Following the Nov. 13 terrorist attacks that resulted in 129 deaths in Paris, two U.S. governors have announced their states will not be accepting any more Syrian refugees.
Michigan Gov. Rick Snyder and Alabama Gov. Robert Bentley released statements citing fears the incoming refugees could pose a security threat.
Amid the devastation of a civil war, 11 million Syrians have fled their country since 2011. The United Nations has declared them the largest displaced group in the world, according to CNN.
The U.S. has accepted 1,500 refugees so far. In September, the Obama administration announced the U.S. would accept an additional 10,000 within the year.
The discovery that one of the suicide bombers, thought to be part of Islamic State group, during the Paris attacks may have infiltrated France under the guise of a Syrian refugee has sparked concerns that the terrorist organization may be exploiting the Syrian crisis to seed militants in western nations.
The Obama administration announced on Nov. 15 it will uphold its commitment to accepting 10,000 Syrian refugees, Fox News reports.
White House Security Advisor Ben Rhodes told Fox News that Homeland Security has been using “very robust vetting procedures” to ensure that every refugee is cleared of extremist ties before entering the U.S.
On Nov. 16, both Snyder and Bentley announced their states would not be accepting any of the 10,000 incoming refugees. While they have made their stance known, the decision may not be up to them because the federal government has final say on where refugees are placed, according to The Washington Post.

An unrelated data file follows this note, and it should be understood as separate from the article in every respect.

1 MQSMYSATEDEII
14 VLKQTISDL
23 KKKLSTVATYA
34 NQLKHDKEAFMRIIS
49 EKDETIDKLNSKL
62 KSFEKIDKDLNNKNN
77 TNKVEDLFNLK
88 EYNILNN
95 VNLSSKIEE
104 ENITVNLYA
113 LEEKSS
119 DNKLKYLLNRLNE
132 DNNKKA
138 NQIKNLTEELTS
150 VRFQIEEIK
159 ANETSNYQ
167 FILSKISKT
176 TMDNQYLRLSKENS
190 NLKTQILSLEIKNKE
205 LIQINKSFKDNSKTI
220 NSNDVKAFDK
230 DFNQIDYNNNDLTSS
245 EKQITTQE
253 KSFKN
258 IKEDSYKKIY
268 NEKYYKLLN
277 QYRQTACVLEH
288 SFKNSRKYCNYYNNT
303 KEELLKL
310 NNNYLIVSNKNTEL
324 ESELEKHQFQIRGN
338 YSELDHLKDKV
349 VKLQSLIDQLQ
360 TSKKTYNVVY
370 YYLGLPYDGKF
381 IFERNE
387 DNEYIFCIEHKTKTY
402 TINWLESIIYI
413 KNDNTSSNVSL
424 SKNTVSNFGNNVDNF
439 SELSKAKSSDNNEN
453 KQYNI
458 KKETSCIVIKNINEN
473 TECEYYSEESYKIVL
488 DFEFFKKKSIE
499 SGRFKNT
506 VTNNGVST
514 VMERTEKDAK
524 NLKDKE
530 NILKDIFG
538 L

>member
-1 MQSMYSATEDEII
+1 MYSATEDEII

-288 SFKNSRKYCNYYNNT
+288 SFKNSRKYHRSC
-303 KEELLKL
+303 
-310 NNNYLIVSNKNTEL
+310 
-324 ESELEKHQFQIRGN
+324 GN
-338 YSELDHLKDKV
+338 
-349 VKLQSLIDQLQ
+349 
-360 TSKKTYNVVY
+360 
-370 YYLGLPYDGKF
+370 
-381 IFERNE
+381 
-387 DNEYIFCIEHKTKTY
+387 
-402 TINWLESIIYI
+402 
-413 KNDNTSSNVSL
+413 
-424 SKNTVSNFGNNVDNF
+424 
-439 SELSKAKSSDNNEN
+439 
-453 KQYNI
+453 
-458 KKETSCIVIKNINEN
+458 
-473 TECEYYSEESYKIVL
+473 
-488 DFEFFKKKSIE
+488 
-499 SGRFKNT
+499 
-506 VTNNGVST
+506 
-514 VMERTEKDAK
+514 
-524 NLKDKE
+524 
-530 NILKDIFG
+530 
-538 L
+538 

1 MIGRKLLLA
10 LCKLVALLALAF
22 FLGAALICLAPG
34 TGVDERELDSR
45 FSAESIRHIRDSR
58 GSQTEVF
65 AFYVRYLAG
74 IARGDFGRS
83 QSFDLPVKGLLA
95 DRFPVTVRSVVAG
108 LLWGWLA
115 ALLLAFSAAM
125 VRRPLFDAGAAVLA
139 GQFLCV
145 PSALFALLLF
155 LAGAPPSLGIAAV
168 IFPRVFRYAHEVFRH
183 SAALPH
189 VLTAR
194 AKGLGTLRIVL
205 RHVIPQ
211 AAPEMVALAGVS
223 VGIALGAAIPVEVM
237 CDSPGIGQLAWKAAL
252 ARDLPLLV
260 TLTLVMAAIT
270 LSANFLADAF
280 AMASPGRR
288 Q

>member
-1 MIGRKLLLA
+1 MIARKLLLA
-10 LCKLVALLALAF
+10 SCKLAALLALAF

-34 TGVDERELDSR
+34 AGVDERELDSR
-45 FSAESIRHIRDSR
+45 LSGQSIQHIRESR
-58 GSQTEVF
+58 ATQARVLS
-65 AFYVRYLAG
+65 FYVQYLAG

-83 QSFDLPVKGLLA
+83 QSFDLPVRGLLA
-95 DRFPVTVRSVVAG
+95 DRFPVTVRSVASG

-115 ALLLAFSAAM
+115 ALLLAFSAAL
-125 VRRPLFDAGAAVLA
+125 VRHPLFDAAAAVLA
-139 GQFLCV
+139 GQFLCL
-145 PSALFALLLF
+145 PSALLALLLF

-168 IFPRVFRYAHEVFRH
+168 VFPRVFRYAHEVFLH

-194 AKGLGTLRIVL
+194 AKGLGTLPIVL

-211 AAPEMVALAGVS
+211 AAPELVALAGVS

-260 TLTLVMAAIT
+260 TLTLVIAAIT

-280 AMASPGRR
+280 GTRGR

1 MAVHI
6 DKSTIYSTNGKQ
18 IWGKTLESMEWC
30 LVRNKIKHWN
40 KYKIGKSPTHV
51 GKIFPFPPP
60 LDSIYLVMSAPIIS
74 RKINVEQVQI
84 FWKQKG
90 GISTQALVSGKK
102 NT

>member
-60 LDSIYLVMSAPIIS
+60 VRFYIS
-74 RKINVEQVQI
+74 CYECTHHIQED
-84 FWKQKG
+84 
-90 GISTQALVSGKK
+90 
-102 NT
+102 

“Michigan is a welcoming state and we are proud of our rich history of immigration,” Snyder says. “But our first priority is protecting the safety of our residents.”
Snyder’s announcement is a reversal from his previous position of welcoming Syrian refugees into the state of Michigan. Roughly 200 Syrian refugees have been settled in the state in 2015, Fox News reports.
“As your governor, I will not stand complicit to a policy that places the citizens of Alabama in harm’s way,” said Bentley. The state had not previously resettled any Syrian refugees.
Anxiety over the Syrian refugee crisis has spread across the world. Despite the growing concern, both Canada and Australia are joining the U.S. in honoring their commitments to accept 25,000 and 12,000 refugees within the year, respectively, The Washington Post reports.
The Republican presidential candidates have criticized the Obama administration’s refusal to turn away refugees. Sen. Marco Rubio of Florida claims “there’s no way to background someone that’s coming from Syria” and business mogul Donald Trump has declared “this could be one of the great Trojan horses,” CNN reports.